It's August already? While the heat certainly has let me know it's the summer here in the south, my mind is having a really hard time accepting that school will be starting in a little over a week! Not just for my daughter and grandsons, but my daughter who is entering COLLEGE! I THINK I'm ready. I'm excited for her to begin her life journey, but it sure is hard on this momma's heart.
I hope you like the new format of the monthly newsletter, with the continuing features and focus. I've enjoyed creating what I hope is something you'll look forward to receiving every month.
Check out the book trailer!
So proud of this amazing girl right here! Remington finished 3rd in her class and has received a FULL SCHOLARSHIP RIDE for her freshman year at college. She'll be double majoring in Journalism and English.
This awesome girl here is about to start her JUNIOR year! She scored high enough on her AP test in History that she already has college credit for it! So proud of this girl!
Some of you might know that I've been working on a companion cookbook for the Darkwater Inn series. I'm proud to say it's complete! We'll make it available to the general public soon, but you faithful readers of my newsletter can receive it free NOW! Just go to my website, click on the EXTRAS tab, then you can select which ereader format you prefer. (I sent the mobi file to my kindle and read it without issue). Be sure and go get your free digital book Recipes from the Darkwater Inn.
This quarter's prize package is above. It contains a Louisiana-themed stretchy bookmark (made my talented friend, Ronie Kendig), a small drawstring canvas bag, doubloons, Mardi Gras necklace, and Louisiana-themed decor.
You have to do NOTHING to win! Every person signed up to receive my newsletter will be entered to win. Drawing will be held September 30th.
This month's recommendation is a romantic suspense by Colleen Coble.
The House at Saltwater Point
The dangerous beauty of Lavender Tides is harboring secrets that reach around the world.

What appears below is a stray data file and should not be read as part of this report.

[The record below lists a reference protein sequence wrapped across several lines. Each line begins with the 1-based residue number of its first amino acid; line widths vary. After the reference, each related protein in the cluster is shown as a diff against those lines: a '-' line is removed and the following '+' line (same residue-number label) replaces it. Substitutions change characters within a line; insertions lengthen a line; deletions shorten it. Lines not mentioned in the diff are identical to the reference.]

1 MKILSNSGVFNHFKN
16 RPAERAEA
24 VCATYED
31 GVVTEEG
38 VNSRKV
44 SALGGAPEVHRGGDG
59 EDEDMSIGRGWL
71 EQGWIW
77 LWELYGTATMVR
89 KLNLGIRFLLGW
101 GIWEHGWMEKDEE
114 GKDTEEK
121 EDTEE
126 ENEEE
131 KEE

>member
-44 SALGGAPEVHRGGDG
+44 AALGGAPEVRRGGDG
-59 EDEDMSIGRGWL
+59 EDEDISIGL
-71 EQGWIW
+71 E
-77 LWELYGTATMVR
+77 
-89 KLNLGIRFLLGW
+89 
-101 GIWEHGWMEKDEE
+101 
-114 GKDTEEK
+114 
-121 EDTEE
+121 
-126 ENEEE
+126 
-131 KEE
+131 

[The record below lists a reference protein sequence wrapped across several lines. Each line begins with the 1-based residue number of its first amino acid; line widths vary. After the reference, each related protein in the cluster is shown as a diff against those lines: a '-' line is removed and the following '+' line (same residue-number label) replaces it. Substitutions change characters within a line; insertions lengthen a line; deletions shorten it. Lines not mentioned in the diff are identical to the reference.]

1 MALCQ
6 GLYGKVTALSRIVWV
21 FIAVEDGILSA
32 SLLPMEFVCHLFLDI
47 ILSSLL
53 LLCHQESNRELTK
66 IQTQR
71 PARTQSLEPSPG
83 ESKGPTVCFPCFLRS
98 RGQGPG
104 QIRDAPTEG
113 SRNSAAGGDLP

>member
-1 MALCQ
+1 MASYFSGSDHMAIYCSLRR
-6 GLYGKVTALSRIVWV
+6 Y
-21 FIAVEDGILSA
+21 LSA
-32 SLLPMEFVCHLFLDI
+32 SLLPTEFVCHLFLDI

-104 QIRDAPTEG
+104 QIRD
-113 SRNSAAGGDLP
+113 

Ellie Blackmore is making a name for herself as a house flipper. But when her sister Mackenzie disappears, Ellie can’t focus on anything but uncovering what happened. Her only clue is the bloodstain on the deck of Mackenzie’s boat. Ellie knows her sister isn’t on the best of terms with her ex-husband, Jason, but he wouldn’t kill her—would he?
Coast Guard intelligence officer Grayson Bradshaw believes Mackenzie faked her own death after stealing a seized cocaine shipment. The problem is convincing Ellie, who seems to view him as the true enemy.
Both Ellie and Grayson want truth, but truth—and family—is often more complex than it first appears. From international terrorism to the peaceful lavender fields of Puget Sound, The House at Saltwater Point is a thrilling race to uncover the truth before it’s too late.
Until next time...
This month's featured review was found on Amazon, and was written by Phyllis:
"Awesome start to a new series! This series is set in New Orleans, at the Darkwater Inn, located in the French Quarter. A murder is committed in a locked room at the Inn, The knife used as a murder weapon comes from the Inn’s kitchen. On the knife are 3 different sets of fingerprints, all belonging to staff at the Inn. Motive? The victim wasn’t a nice person, so several people had a reason to see him dead. The story has several story lines, told from the perceptive of the main characters. This book has a little bit of everything, secrets, voodoo, even food that Louisiana is most famous for! I look forward to the next book in the series."
Looking for an idea for your next book?
I get some fabulous character ideas by people watching. I watch people. I study them. Yes, even been known to snap a picture of one with my cell phone because of a certain hairstyle, or quirk, or expression. I travel a bit and usually have at least one layover. Perfect time to people-watch and record them when they’re tired, or stressed, or hungry, or disappointed, or everything. All of this information filters down and finds its way into a character.
Newspapers, television, and yes, even those true-crime shows all provide fodder for my plots. No, I don’t see something or read about it and then just change minor events for my story. I play a game called what-if. For example, I’ll hear a story about a woman who shot her husband for having an affair. My mind starts the game: What if the woman had hired a private detective to get the “goods” on her husband? What if the private detective had a grudge against the husband for some wrong years ago? What if the man wasn’t having an affair, but the private detective made it look like he was, just so his wife would kill him? Oh, what if the woman didn’t even suspect her husband was having an affair, but this guy who had a grudge against the husband pretended to be a private detective and sent incriminating evidence to the wife? . . . and so my mind goes. (Scary, I know)
Ideas are everywhere, you just have to look for them. Now, back to my what-if game. What if a writer was on deadline? What if she kept playing on email and the internet instead of making her word count? What if . . .